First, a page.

Tuesday, December 1, 2009

A Beautiful?, Hillarious, and Sophistical Defense of the Papacy

Now I think it's pretty much an article of the Roman Church that the Papacy was instituted by Christ and always existed though it developed into the wonderful benevolent dictatorship it is today. But lots of liber- I mean historians say that the early Roman Church was actually ruled by presbyters and was all about peace, love, grooviness and women's ordination etc. This is the usual protestant and liberal Catholic story.

The other day I was reading a review of Eamon Duffy's book on the Papacy, and thought it would be orthodox as he pretty much destroyed the notion that people in England wanted Protestantism with his classic "The Stripping of the Altars: Traditional Religion in England: 1400-1580". A great book I've had to read parts of for multiple courses on popular piety etc. Anyway his papacy book basically said the same Protestant thing that the Papacy/Universal Roman Bishopric was an innovation. Now as someone who has done no study of the issue beyond the basics I was a bit shaken.

But I was in Chapters (think Canadian Barnes and Noble) and picked up a book by a guy named Gary Wills called "Why I Am A Catholic" who described Newman's and his view of the Papacy (I think he attributed it to Waugh as well).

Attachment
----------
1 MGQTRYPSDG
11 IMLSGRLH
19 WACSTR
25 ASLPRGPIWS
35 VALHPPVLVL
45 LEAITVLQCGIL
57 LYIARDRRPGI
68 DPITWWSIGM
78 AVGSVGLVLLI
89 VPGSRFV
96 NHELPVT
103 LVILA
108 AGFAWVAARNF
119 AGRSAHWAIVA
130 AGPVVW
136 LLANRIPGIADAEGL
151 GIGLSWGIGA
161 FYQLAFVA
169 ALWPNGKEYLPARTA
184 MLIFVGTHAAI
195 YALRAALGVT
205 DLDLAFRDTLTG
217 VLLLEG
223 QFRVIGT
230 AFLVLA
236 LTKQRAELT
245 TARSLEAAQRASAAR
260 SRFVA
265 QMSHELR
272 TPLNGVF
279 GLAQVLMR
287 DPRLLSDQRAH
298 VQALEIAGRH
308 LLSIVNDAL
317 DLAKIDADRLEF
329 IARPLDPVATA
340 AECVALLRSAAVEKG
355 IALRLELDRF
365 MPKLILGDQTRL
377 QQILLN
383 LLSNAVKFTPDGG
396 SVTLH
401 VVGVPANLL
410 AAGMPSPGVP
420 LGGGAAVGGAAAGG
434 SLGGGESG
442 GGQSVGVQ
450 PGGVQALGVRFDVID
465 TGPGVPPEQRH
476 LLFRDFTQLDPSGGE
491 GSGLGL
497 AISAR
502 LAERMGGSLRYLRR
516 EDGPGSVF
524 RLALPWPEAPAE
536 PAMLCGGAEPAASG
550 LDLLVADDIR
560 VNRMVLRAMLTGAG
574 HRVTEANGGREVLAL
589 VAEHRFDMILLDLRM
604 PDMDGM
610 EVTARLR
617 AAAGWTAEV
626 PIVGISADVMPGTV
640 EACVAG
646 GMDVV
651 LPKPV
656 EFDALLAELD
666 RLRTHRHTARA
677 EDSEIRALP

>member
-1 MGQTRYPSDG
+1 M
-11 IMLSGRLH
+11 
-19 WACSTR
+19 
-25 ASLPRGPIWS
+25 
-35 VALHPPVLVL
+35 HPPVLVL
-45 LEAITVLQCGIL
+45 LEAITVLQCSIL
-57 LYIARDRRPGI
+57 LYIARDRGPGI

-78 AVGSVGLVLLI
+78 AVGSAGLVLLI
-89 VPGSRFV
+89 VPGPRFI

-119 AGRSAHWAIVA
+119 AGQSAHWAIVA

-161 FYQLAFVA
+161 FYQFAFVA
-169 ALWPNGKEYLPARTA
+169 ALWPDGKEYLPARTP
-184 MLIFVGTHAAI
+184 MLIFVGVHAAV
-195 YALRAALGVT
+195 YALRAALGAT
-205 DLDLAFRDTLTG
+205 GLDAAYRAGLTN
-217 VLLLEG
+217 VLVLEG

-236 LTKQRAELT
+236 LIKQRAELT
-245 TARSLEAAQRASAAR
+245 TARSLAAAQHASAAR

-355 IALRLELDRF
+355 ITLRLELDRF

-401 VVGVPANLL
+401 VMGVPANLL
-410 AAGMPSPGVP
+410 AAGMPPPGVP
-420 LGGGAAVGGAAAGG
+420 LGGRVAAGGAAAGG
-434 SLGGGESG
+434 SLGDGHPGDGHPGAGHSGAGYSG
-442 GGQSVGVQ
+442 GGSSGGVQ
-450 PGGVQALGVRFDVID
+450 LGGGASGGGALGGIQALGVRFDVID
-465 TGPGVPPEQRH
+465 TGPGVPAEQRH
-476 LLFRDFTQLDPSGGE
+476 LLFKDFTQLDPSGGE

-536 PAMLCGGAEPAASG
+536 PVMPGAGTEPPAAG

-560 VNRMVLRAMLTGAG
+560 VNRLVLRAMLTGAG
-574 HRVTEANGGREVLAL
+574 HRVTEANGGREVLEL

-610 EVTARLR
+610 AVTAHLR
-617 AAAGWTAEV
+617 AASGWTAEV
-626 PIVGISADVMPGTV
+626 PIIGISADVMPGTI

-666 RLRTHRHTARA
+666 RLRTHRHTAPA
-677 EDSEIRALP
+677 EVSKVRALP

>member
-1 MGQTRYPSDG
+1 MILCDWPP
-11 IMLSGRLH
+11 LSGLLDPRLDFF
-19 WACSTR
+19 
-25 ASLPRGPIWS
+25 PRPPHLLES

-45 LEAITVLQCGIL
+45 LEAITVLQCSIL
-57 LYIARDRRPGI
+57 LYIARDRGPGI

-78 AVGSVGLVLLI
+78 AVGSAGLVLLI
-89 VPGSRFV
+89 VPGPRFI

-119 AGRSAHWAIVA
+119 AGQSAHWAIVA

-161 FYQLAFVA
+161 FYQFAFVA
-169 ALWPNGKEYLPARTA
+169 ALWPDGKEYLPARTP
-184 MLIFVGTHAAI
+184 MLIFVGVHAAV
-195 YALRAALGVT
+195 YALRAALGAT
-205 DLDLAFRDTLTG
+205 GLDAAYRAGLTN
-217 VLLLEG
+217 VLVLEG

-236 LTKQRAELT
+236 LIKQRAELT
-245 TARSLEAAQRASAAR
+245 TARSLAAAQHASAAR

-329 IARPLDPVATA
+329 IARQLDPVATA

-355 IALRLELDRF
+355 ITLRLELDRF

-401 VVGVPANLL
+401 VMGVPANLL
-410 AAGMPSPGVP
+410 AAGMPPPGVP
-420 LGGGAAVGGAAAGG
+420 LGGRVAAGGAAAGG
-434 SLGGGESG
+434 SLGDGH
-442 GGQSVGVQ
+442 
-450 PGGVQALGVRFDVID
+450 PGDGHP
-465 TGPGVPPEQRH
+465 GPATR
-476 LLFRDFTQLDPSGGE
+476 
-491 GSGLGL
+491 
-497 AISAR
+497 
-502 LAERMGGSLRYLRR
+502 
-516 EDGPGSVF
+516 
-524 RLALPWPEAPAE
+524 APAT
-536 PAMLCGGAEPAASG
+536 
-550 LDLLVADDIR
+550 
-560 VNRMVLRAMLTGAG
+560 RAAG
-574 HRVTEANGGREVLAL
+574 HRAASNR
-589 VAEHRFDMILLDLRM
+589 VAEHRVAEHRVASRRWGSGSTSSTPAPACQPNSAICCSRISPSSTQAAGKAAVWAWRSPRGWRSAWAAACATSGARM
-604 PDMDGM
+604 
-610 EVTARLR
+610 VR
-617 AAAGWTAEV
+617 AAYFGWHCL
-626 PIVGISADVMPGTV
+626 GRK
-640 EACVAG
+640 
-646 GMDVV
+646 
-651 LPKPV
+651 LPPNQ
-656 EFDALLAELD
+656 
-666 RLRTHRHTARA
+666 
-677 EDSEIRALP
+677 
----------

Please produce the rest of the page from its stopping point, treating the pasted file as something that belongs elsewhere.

He said that the Ven. Cardinal saw Matt. 16:18 as a PROPHETIC statement about what would develop over time. So it was divinely prophesied by Christ even if it didn't really exist in the beginning.

That was the highest level of sophistry I'd ever seen haha. It's like when Presbyterians tell you "Justified by works and not by faith alone" means "justified before men". You just have to laugh as such a painful eisegesis (whatever the one is where you force your interpretation into the text).

But I thought about it for a second and laughed. Genius, really. I mean it's just the ultimate way of making whatever happens the fullfilled prophecy of Christ.

I need to study the history of the papacy some more (i'm hoping to get Steve Ray's "Upon This Rock") but in the mean time I feel strangely ok with that ultraliberal sophistical interpretation. I feel like the Emperor who said to Luther of the papacy 'divine or human in origins still it stands'. And from a post-modern legitimacy argument, you can't beat it for church organization and unity.


  1. A better book to get on the Papacy, would be "Studies on the Early Papacy" by Dom Jon Chapman

  2. I'll have to check that out. I know Dom Bede Griffiths did one that was fairly good as well but I haven't read it either.